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How Stock Market Growth Impacts Housing and Mortgage Originations

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Investors tend to keep a close eye on their portfolios as well as their home values. The U.S. stock market has been experiencing a long-running bull market with a string of major milestones this past year. In October, the Dow passed the 23,000 mark for the first time, and it had only passed 22,000 two months earlier.

We know that stock market growth is generally good news for investors and consumers, but how does it impact home values? Here is what we are currently seeing in the housing and origination market, how the stock market impacts those figures, and what the future could hold in those areas.

The Current Housing and Origination Market

According to Reuters, U.S. housing starts hit a one-year low in September thanks to the disruption in building activity created by Hurricanes Harvey and Irma. Housing starts remain below the peak levels experienced in 2006 before the housing bubble burst.

Housing starts in September fell 4.7 percent for the month, which was the lowest rate in a year. Building permits also fell 4.5 percent in September to a rate of 1.215 million units, which was below the forecasted rate of 1.250 million units.

The Mortgage Bankers Association Weekly Mortgage Applications Survey for the week ending Oct. 20 reveals that mortgage applications fell 4.6 percent overall from the prior week. Mortgage applications to refinance a home also fell 3 percent for the week. However, the average loan on a purchase application was $317,000, which is the highest level since May.

Much of the dip in mortgage originations was blamed on a bump in mortgage rates. The average interest rate for a 30-year fixed mortgage increased to 4.18 percent from 4.14 percent the prior week for loan-to-value ratios of 80 percent. These rates were at the highest level since July of this year.

How Stock Market Growth Impacts Housing and Originations

One of the primary things that stock market growth measures is investor and consumer confidence. Consumers are more likely to buy big-ticket items such as cars and houses when they are comfortable that their prosperity is going to continue.

Often, share prices in the market are a reflection of either what is happening in the economy or what people expect to happen in the future. If investors fear a recession or tax policy changes that could impact their wallets, they will be discouraged from spending and investing.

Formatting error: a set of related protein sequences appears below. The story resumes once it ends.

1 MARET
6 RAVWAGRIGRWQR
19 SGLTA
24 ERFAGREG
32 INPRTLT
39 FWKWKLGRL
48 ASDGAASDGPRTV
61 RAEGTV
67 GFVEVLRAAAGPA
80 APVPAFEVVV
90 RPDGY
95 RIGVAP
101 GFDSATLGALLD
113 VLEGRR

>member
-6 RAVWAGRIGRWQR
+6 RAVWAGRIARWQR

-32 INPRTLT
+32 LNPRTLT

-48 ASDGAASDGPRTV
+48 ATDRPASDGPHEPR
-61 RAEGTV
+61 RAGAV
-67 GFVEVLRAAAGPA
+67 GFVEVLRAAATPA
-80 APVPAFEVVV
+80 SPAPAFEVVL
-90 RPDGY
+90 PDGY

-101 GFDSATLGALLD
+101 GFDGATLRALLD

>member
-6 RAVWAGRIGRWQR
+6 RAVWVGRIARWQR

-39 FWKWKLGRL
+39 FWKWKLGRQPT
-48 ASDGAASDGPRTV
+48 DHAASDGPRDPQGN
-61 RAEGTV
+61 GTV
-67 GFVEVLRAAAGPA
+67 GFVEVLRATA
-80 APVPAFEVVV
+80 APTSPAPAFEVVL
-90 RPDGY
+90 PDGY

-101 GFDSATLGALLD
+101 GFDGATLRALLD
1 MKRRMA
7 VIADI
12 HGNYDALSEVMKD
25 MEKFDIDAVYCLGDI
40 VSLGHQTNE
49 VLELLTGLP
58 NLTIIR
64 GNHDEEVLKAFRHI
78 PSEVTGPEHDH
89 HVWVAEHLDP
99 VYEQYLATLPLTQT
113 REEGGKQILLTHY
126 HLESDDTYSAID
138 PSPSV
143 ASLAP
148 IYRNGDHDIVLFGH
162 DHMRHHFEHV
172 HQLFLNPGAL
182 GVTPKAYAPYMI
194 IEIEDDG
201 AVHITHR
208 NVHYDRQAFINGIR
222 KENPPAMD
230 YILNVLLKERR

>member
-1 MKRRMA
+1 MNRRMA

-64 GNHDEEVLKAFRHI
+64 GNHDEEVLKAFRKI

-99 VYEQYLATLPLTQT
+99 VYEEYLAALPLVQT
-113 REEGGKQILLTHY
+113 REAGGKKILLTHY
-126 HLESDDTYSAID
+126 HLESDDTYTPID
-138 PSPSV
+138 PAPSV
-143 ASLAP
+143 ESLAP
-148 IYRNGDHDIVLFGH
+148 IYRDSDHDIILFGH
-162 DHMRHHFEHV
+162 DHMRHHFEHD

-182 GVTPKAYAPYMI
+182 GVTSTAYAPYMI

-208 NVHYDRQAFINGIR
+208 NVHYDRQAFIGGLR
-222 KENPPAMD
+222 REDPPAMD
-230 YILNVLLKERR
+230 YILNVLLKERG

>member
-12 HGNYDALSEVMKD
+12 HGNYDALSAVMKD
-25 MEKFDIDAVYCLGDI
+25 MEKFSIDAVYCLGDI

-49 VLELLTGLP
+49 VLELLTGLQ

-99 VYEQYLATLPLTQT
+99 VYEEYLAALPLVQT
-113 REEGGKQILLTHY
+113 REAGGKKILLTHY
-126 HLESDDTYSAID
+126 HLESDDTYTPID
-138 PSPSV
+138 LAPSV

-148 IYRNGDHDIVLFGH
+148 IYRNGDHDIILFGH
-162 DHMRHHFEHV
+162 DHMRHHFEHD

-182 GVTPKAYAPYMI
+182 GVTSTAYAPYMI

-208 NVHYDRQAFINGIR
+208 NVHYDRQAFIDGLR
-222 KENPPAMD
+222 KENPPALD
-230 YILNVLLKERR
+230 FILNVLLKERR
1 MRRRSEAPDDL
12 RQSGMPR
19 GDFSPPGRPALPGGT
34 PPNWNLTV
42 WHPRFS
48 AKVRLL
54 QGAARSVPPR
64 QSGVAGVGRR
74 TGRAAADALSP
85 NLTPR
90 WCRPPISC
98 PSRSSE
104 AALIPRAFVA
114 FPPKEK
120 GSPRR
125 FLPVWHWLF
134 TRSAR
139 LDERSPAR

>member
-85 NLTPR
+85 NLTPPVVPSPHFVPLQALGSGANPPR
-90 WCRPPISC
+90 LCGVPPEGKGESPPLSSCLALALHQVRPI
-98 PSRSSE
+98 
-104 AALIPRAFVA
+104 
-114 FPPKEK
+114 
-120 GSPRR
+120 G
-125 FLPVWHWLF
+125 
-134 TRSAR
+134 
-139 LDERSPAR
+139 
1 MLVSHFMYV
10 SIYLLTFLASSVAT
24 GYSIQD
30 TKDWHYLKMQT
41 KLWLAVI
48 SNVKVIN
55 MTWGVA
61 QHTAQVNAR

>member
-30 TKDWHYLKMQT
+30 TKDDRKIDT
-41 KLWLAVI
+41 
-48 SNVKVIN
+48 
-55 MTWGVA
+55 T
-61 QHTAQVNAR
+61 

There is a cyclical relationship here as well. As consumer confidence remains high, so will housing starts and loan originations. This will also impact financial stocks and other housing-related stocks. As these stocks continue to perform, investors will have a bullish outlook.

On the other hand, waning consumer confidence will keep spending dollars away from big-ticket purchases, depress the housing market and originations, and have a negative impact on future market performance.

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What the Future Holds for Housing and Mortgage Originations

While investor sentiment is currently positive, this is certainly subject to change in the coming months. On Nov. 2, President Trump announced Jerome Powell as his pick for the next head of the Federal Reserve, which gives us some indication of attitudes on future interest rate hikes. The proposed tax changes on the block may also make it more difficult for some consumers to purchase homes in the coming year.

Also of interest are certain housing-related stocks that tend to mirror growth and pullbacks in the housing market. Among these are Lowe's, Whirlpool, Stanley Black & Decker, and PPG Industries. Unfortunately, some of these stocks are down from their recent highs in 2017 despite the fact that the major stock indices keep climbing. Whirlpool stock is down 11.2 percent year to date, and Lowe's stock is up just 13 percent so far this year, with gains of only 1.46 percent in the past month.

As of Oct. 20, the Mortgage Bankers Association (MBA) seasonally adjusted weekly index was down 19 percent from the same week in 2016. The interesting thing is that higher home prices are showing up on mortgage applications, which indicates that there remains a housing shortage in some areas. The MBA is currently predicting a 28 percent reduction in refinance originations in 2018 because there could be additional interest rate hikes on the way.

Selling Mortgages to Minimize Risk in Loan Portfolios

The best way to minimize risk in a loan portfolio is to spot potential issues as early as possible. While the chances of a housing crash similar to the last one are slim, there are signs that we could see a pullback in the coming year. By partnering with a reputable asset management company, a bank or credit union can receive sound advice and the tools necessary to protect bottom line results. Selling non-performing assets and acquiring others can give your organization the opportunity to minimize losses and maximize profits.